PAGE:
There is currently no available treatment that can prevent or reverse vision loss associated with dominant optic atrophy. Research is ongoing and there may be potential treatment options in the future. In the meantime, Treatment is mainly focused on optimising and preserving remaining sight. These include:
- Regular monitoring of visual function and prescribing glasses (if required) to optimise remaining vision
- Referral to low vision services
- Utilising visual aids and assistive technology to improve quality of life
- Having a healthy diet consisting of fresh fruits and green leafy vegetables
- Stop smoking
- Avoid excessive alcohol consumption
2) Optimisation of development and educational support
Patients affected by DOA+ often require input from a number of healthcare professionals, such as paediatricians, neurologists, hearing specialists, physiotherapists and occupational therapists.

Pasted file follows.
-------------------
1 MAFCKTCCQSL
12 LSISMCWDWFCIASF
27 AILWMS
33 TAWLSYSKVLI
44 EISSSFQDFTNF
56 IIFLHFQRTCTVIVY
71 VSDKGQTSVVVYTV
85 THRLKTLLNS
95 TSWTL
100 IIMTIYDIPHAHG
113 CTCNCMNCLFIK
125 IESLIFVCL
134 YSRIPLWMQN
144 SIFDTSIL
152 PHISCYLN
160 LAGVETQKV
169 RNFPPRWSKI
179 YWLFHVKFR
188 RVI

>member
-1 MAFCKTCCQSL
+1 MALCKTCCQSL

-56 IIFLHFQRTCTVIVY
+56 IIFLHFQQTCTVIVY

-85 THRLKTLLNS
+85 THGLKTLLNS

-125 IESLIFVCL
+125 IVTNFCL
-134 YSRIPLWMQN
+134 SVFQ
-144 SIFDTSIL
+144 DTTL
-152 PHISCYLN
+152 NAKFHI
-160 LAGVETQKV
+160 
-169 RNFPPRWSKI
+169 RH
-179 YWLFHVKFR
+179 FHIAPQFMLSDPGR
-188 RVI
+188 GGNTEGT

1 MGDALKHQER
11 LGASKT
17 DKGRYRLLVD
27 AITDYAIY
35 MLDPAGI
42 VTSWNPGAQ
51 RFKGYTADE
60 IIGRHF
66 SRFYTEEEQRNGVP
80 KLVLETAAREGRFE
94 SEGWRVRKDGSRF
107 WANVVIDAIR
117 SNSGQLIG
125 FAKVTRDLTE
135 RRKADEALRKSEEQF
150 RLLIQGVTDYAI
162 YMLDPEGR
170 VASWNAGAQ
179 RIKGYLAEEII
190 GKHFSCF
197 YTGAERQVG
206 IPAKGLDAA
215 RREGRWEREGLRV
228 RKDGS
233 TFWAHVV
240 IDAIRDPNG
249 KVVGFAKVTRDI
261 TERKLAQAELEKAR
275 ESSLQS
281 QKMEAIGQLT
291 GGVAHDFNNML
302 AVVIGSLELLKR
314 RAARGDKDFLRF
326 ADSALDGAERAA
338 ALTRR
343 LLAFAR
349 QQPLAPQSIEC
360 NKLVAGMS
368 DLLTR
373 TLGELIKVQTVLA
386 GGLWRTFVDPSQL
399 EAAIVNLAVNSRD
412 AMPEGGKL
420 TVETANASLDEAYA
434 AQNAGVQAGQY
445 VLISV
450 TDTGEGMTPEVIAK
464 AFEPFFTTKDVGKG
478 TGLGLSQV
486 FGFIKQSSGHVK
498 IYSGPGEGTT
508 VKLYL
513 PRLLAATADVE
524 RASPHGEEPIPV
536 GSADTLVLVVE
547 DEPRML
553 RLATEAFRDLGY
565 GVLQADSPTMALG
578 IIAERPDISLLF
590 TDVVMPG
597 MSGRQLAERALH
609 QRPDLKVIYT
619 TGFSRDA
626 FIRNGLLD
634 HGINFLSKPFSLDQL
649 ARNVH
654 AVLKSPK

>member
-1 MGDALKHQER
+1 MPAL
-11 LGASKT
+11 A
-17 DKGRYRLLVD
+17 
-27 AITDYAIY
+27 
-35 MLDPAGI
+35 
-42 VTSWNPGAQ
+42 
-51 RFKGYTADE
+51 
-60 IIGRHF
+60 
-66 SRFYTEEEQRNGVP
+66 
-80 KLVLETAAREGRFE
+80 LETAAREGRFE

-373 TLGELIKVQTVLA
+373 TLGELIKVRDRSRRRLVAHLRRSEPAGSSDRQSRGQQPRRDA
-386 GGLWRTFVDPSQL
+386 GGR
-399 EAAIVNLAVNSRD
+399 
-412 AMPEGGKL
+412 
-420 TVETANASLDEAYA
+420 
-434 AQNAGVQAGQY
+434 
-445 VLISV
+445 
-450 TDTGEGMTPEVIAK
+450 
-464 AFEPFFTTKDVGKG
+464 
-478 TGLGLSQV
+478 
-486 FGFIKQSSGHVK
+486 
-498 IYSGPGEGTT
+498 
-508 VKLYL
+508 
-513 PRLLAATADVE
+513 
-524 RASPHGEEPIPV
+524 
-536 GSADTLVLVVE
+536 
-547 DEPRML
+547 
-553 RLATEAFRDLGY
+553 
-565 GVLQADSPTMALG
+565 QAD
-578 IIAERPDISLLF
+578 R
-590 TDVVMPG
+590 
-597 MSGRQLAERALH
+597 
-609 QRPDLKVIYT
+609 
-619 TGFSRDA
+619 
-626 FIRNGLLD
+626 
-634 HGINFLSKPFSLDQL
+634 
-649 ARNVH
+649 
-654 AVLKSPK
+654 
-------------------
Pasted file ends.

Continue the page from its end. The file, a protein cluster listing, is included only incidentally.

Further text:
In addition, if the onset of visual impairment occurs in early childhood, it can have a negative impact on their early general development and education. Hence, children affected by dominant optic atrophy should be referred to developmental paediatricians and advisory teaching services for children/adolescents with visual impairment (e.g. sensory support services within local authority). This will enable provisions to be made within the educational and home settings so that the child can reach his/her developmental potential and develop skills to achieve independence. Children with visual impairment can be referred to developmental services such as the developmental vision clinic in the Great Ormond Street Hospital for Children for further management.
Much work is being done to improve the genetic diagnosis of inherited optic neuropathies (inherited causes of progressive optic nerve degeneration) through the incorporation of genomic medicine into clinical practice and expanding genetic testing services in the UK. As a result, it is hoped that patients’ quality of life can be improved as they are able to access the appropriate care at an earlier stage and given the opportunity to participate in research and clinical trials. Furthermore, it can expand our understanding of how mutations in specific genes contribute to progressive optic nerve degeneration and visual loss by using stem cell-based or animal models.